The SPS credential requires a doctorate, while the NCSP calls for a master's degree in school psychology or a related discipline with graduate hours in school psychology. Both require applicants to complete a practicum, an internship, supervised practice hours, and an examination. Continuing education is needed to maintain certification.

While states do not require board certification for school psychology jobs, most schools strongly prefer certified candidates. Many states consider NCSP certification a qualification to earn state licensure or base their licensing requirements on the NCSP certification pathway. It can be a valuable credential for those seeking school psychology careers.

Pre-Professional Experience for School Psychologists

During your master's degree, you will complete fieldwork as part of a practicum and an internship. In the practicum, you will primarily observe practicing school psychologists, interact with students, ask questions, and analyze what you have observed.

During the internship, you can expect to work with a growing level of independence, though you might always work under supervision.

Most schools arrange for or support psych students in seeking practicums and placement. Because internship placements can be fairly competitive, especially for the most exciting or prestigious internships, start planning early and build your network to help you get your preferred internship.

Frequently Asked Questions About School Psychologists

  1. 1

    Do school psychologists get summers off?

    Most school psychologists pursue continuing education during the summer. School psychology jobs also include administrative work and planning when class is not in session, typically after the school year ends or begins.

  2. 2

    Is school psychology stressful?

    School psychology careers can be stressful when you work with children who face mental health challenges, violence, or parents with high expectations. However, the role can also be very rewarding.

  3. 3

    What do school psychologists do about bullying?

    Bullying intervention and prevention is a vital part of school psychology jobs. You may work with bullies and bullied students directly. Part of your job might include designing anti-bullying programs.

  4. 4

    How much do school psychologists make?

    The median school psychologist salary is $78,780 according to the BLS. Salaries are often highest in educational support services, where the median salary is $89,730. Salaries also vary based on geography and local cost of living, experience, and responsibilities.

What Does a School Psychologist Do?

Most school psychologists work in public or private K-12 schools. They support students who are experiencing mental health conditions or distress, and they provide teachers and families with education and advice.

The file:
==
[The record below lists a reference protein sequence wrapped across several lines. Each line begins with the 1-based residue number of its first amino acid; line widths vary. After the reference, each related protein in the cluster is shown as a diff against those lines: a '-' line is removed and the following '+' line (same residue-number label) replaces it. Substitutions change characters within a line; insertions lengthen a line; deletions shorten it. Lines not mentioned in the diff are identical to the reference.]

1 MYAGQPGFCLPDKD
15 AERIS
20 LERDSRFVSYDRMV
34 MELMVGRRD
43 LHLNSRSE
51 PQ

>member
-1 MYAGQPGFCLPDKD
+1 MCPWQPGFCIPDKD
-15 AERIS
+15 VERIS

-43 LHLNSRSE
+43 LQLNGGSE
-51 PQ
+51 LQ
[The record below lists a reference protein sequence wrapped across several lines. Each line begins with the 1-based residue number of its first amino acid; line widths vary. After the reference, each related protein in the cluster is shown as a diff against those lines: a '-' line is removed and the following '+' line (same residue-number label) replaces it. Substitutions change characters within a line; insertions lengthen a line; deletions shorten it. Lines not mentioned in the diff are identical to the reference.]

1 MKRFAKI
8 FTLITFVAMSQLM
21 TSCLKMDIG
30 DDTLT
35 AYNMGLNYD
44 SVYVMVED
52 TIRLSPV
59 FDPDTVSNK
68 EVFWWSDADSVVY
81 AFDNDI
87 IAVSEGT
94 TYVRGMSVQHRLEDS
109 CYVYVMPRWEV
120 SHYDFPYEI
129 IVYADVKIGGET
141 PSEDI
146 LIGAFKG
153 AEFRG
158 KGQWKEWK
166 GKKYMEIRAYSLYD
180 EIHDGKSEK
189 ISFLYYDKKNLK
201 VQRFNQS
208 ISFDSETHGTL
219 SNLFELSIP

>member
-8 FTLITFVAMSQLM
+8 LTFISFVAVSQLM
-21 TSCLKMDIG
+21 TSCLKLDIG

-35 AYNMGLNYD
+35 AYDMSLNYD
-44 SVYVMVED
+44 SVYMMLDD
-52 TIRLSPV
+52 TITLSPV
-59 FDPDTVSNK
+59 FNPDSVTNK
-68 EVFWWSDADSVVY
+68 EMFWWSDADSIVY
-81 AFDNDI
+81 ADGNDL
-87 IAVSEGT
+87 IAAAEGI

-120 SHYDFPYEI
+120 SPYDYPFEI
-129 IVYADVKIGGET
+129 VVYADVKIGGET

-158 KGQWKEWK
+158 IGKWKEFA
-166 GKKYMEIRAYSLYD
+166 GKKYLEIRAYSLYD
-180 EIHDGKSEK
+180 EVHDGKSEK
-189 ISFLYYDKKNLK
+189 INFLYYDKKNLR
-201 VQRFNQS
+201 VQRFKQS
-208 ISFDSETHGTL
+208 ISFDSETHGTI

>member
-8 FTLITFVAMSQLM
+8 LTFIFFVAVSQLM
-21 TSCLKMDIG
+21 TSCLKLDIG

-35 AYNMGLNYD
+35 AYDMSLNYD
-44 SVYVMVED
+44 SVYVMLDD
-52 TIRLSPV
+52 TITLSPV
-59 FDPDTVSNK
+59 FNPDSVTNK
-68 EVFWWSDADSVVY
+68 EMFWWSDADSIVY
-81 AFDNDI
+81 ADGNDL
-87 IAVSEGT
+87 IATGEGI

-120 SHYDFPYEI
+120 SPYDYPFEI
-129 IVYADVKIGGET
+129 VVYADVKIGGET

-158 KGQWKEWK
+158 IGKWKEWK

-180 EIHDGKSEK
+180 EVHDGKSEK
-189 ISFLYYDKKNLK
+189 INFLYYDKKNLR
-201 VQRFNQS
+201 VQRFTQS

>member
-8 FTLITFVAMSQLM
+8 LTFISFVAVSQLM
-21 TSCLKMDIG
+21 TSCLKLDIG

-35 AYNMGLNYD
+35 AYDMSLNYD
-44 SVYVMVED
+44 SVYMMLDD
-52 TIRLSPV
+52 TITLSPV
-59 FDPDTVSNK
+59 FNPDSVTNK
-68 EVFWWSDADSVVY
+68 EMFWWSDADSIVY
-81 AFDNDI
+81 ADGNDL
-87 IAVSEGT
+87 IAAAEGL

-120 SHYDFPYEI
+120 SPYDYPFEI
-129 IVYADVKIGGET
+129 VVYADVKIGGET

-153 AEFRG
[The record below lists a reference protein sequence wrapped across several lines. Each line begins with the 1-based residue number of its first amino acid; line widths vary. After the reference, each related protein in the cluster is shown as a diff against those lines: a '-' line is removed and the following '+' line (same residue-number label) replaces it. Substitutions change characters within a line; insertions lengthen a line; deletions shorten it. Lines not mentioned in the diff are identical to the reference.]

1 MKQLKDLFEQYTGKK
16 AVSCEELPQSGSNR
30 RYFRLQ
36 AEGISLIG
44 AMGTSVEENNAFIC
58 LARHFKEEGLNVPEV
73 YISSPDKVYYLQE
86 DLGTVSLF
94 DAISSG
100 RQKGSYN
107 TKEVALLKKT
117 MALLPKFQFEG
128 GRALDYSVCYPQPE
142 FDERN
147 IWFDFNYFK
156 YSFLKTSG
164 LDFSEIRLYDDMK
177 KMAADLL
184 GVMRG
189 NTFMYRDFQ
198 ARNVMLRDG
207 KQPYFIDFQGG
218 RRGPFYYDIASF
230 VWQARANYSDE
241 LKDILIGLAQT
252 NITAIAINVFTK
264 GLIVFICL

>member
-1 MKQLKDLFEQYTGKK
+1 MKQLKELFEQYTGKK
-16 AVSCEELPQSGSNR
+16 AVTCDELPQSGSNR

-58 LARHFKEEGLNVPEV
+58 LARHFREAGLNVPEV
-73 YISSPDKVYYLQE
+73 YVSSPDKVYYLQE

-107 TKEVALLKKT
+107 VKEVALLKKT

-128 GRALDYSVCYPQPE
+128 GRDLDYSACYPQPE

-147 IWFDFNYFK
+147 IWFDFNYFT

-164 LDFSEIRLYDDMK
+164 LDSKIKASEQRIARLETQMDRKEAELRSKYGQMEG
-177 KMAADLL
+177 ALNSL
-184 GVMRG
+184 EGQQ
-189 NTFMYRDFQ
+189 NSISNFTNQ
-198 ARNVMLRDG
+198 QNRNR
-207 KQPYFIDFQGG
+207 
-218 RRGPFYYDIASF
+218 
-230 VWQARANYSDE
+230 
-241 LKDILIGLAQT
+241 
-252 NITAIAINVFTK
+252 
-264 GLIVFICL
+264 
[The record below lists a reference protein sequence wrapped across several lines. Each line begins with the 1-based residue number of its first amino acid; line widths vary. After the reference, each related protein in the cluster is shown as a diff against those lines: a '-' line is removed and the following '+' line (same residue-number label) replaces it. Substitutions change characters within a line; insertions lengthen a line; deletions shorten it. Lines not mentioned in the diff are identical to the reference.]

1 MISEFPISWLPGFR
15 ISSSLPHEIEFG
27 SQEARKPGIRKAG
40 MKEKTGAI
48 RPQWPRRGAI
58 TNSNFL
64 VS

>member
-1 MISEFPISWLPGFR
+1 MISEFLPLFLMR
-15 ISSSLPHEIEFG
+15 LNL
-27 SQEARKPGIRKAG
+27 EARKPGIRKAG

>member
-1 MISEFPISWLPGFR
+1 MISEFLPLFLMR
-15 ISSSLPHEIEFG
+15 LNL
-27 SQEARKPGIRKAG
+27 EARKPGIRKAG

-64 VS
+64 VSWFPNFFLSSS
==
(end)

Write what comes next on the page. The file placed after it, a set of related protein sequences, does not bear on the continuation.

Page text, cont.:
They often collaborate with teachers and school administrators to meet students' needs and support general student mental health. School psychologists employed in private religious schools also work with members of the clergy.

School psychologists design and deliver interventions, measuring their effectiveness and adapting their practices. As students recover psychologically from the COVID-19 pandemic, psychologists often address anxiety and depression, along with the impact of time spent away from school settings and isolation.

School psychologists also help students cope in the aftermath of violence.

Skills and Competencies

School psychology careers require a wide set of skills and competencies. Effective communication and knowledge of mental health and mental health disorders is needed.

School psychologists must also understand child psychological and educational development as they work with students, families, teachers, and administrators. This requires high levels of diplomacy and strong collaboration skills.

Helping children who are experiencing psychological distress can be emotionally draining, especially if you are working with children who have been abused or severely bullied. School psychologists must be empathetic without becoming emotionally overwhelmed.

They should be able to control anger and frustration in the face of abuse or bullying. However, helping children and families respond to mental health challenges can be satisfying and rewarding.


Page last reviewed October 21, 2022. This page's information — not including school descriptions — was reviewed by an independent third party compensated for their time by Psychology.org.